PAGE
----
Angus History 1933. The beginning of the town of Angus dates back to a switch track on the railroad erected in order that Capt. A. Angus might load hay which was shipped up and down the new railroad to feed the contractors' teams. Capt. Angus had the first hay press in this part of Texas. He was formerly chief clerk to Mr. Quinlan, vice president of the H. & T. C. railroad, previously having been terminal agent and advancing as the railroad came northward in 1871-72 from Houston. Capt. Angus lived in Corsicana many years and his family was reared here.
One of the early settlers in the Angus community was John Carr who was a brother-in-law of "Uncle Jimmie" Kerr. At this time only a few families lived between Pisgah Ridge and Corsicana, among them the Powells, Williamsons, Tatums, Pettys and Storys.
Cattle and stock raising was originally the means of livelihood of the residents of this community and cotton and grain cultivation began at a later date. There was very little land in cultivation or fenced until after the coining of barbed wire, what fences there were being made of rails. Barbed wire was introduced to this part of Texas by John W. Gates and with its introduction farming increased.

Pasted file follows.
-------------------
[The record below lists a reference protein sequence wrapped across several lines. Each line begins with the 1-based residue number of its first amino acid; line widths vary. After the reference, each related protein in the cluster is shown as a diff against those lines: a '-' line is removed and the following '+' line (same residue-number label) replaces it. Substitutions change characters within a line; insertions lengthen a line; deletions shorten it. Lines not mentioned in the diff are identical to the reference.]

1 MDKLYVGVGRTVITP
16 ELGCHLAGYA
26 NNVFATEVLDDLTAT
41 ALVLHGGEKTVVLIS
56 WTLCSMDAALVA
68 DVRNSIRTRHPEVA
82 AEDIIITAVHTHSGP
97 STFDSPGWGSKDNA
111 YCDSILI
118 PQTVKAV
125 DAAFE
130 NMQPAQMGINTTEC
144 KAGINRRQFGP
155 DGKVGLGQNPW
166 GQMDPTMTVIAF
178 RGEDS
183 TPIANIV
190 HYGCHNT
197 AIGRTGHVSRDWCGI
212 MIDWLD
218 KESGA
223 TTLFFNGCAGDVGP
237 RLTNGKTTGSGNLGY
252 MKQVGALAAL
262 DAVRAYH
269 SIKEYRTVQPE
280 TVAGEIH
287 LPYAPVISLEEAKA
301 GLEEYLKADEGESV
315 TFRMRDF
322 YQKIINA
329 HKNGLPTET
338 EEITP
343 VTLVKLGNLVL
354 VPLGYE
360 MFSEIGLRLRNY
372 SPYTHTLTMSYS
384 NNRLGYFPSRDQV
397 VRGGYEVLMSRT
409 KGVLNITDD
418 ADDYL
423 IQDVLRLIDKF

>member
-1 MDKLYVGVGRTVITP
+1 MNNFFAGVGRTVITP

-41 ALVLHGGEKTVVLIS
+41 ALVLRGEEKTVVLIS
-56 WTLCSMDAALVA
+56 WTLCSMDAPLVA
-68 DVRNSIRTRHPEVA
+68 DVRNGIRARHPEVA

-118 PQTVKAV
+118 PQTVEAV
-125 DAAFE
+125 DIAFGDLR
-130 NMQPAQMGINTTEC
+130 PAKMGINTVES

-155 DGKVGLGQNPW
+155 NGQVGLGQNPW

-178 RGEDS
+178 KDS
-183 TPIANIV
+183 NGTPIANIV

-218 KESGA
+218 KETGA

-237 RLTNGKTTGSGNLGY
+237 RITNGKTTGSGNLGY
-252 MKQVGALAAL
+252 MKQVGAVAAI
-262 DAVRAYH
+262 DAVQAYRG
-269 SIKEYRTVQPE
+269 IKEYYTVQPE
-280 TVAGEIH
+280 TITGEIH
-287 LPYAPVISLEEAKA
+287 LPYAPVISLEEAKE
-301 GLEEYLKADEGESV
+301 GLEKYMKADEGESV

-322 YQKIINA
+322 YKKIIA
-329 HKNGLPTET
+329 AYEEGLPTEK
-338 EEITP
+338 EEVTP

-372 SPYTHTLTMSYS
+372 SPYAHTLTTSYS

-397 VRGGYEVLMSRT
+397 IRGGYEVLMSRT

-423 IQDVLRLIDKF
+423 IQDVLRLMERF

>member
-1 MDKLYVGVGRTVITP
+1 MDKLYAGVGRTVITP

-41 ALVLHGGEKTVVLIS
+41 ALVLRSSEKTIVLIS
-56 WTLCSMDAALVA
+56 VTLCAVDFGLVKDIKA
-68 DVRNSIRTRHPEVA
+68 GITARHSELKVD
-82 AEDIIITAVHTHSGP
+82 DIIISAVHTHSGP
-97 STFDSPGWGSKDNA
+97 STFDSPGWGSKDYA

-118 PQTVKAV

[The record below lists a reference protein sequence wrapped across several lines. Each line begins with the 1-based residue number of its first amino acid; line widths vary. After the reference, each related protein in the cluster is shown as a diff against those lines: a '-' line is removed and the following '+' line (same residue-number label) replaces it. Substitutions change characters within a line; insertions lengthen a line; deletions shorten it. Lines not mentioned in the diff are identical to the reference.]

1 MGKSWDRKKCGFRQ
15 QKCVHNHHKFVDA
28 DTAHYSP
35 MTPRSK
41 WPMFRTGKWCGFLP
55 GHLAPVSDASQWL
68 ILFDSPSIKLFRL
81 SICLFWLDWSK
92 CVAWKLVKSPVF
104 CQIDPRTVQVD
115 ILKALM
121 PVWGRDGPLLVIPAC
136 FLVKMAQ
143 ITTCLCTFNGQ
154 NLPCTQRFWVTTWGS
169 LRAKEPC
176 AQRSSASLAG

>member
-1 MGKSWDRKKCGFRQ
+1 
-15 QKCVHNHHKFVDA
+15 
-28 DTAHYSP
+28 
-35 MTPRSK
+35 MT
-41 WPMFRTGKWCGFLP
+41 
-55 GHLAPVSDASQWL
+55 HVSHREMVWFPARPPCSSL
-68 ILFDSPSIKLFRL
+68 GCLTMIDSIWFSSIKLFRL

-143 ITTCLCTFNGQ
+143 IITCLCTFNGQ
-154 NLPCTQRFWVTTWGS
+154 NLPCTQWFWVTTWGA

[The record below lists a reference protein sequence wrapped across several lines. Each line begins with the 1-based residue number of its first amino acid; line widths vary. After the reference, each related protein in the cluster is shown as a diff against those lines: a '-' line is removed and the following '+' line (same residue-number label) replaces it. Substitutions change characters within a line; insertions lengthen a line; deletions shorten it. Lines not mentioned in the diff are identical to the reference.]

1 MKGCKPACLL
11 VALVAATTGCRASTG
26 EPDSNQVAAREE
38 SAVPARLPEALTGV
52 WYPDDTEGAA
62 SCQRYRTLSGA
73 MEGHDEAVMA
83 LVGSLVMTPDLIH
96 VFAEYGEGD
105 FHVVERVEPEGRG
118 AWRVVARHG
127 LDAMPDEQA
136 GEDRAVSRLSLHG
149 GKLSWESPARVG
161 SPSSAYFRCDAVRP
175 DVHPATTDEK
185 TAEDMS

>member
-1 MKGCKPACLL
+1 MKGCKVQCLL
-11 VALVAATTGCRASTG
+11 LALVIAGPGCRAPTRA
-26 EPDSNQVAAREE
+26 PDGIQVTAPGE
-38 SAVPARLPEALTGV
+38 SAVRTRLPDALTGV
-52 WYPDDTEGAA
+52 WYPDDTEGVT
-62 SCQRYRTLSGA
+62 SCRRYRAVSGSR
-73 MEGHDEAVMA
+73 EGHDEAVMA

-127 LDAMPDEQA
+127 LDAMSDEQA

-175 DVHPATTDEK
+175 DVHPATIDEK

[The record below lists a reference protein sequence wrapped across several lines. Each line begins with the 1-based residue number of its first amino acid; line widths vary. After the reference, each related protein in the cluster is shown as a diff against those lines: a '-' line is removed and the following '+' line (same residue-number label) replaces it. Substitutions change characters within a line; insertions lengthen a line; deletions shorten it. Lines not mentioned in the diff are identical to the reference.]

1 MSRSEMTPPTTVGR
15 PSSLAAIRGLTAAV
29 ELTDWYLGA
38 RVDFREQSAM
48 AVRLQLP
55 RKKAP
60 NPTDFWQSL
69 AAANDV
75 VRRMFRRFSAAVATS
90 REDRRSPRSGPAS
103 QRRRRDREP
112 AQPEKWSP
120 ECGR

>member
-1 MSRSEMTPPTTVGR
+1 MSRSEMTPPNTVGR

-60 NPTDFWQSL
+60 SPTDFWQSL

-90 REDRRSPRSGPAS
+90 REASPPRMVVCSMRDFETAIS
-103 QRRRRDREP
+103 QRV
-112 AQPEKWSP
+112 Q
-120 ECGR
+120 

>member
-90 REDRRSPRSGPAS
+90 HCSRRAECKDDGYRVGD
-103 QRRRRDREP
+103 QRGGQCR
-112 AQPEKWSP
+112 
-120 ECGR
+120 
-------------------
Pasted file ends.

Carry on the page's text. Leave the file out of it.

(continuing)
Angus Schoolhouse. The community of Angus began soon after rail lines were completed to this area in 1871. Three years later a public school was started under the direction of Lila Blackburn. The first schoolhouse was a two-room frame building that was moved several times before it was located here. In 1921 it was replaced by the present brick structure which provided space for several grades in each room. The school merged with the Corsicana district (4 mi. N) in 1941 and the schoolhouse later served as a community center. - Historical Marker Text. Marker erected 1981. Located on CR SW 0020, just W of IH-45, 4 mi. S of Corsicana.
Angus, TX 32° 0' 22.5612" N, 96° 25' 58.9368" W